From the 1960s through the 1990s, the Life Span Institute has been defined primarily at the University of Kansas as representing research on intellectual and developmental disabilities in childhood. However, this historical characterization is no longer adequate, given (a) the broad range of activities that now take place within the LSI, and (b) the inexorable march of the behavioral and social sciences toward an integration with the natural sciences.
The activities at LSI with the most promise for discovery, innovation, and impact involve interdisciplinary scientists (representing the social, educational, behavioral, and neurosciences) using fundamental knowledge in an effort to address the etiology and mitigation of problems in human development, health, and disabilities in a meaningful and impactful way. This work involves both typically-developing and atypically-developing populations, and is not restricted to any age range. The LSI may thus be more comprehensively characterized and its themes may be articulated as the following:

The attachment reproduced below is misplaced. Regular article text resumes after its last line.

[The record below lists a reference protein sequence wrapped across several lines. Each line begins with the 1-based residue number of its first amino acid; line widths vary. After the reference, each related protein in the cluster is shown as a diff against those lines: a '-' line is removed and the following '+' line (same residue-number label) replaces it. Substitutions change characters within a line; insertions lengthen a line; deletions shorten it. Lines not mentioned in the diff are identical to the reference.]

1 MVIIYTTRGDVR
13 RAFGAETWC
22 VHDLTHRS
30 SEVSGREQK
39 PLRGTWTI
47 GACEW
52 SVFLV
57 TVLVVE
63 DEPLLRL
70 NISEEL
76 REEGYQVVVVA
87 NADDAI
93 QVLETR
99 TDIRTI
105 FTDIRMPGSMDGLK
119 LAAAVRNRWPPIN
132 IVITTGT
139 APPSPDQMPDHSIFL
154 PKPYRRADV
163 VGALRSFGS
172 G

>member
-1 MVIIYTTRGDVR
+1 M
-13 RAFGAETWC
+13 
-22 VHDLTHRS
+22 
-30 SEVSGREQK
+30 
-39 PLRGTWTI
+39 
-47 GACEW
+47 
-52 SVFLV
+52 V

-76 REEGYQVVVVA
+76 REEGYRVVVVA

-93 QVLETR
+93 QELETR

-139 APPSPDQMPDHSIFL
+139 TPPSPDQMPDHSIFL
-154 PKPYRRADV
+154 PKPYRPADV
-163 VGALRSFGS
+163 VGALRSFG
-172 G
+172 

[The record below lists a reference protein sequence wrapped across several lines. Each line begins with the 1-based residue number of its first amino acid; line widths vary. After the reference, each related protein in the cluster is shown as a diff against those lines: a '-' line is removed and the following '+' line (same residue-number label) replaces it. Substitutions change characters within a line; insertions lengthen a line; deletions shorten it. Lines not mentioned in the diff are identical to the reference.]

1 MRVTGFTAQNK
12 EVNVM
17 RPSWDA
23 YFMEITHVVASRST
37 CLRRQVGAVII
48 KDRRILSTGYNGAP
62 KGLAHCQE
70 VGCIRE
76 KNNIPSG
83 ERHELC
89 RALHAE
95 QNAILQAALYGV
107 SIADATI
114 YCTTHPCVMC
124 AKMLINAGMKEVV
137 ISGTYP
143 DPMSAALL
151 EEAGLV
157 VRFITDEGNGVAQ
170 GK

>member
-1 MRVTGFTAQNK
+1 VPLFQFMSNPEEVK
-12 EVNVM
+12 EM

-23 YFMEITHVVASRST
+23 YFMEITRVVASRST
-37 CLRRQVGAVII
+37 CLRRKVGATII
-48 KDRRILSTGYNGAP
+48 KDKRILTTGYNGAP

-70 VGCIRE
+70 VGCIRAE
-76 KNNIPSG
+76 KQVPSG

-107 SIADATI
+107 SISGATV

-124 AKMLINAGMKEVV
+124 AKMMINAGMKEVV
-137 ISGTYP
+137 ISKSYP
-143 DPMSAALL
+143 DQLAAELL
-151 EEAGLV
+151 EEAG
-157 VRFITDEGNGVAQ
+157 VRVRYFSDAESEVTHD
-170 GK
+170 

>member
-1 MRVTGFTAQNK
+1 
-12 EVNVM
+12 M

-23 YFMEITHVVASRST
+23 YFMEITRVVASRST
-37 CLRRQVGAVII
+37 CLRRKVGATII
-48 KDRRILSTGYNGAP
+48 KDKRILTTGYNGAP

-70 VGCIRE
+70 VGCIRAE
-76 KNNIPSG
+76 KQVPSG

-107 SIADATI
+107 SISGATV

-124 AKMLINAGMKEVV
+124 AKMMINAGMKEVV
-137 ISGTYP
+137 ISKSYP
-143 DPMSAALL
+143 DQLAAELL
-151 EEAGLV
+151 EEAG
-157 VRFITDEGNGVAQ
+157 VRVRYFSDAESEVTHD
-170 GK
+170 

Behavioral, neuroscience, and biobehavioral approaches to use-based research on human development, health, and disabilities.
Information and Telecommunication Technology Center Response
The University of Kansas Information and Telecommunication Technology Center (ITTC) puts information science and engineering to work solving interdisciplinary problems. From discovering anomalies in brain images and patterns in biological data, to reliably moving huge data sets across great distances, to developing next generation mission-critical embedded systems, ITTC is putting information to work. Our researchers in remote sensing and signal processing translate observations into information, discovering features and patterns in signals. Our researchers in optics, networking, and telecommunications stand at the forefront of techniques for rapidly and reliably delivering vast amounts of information. Our researchers in computer systems and information assurance develop next-generation embedded systems that provide vital services while protecting against failure and attack. Our researchers in bioinformatics and image processing develop parallel computing techniques for discovering patterns in huge data sets. Finally, our researchers bring their skills to interdisciplinary teams solving problems in areas such as medical imaging, bio- and health informatics, computer-enhanced learning, smart-grid and renewable energy, cybersecurity and import control, microscopy and high-throughput screening, and telemetry. ITTC is putting information to work today, developing new scientific and engineering capabilities, and applying those capabilities to solve tomorrow's interdisciplinary problems.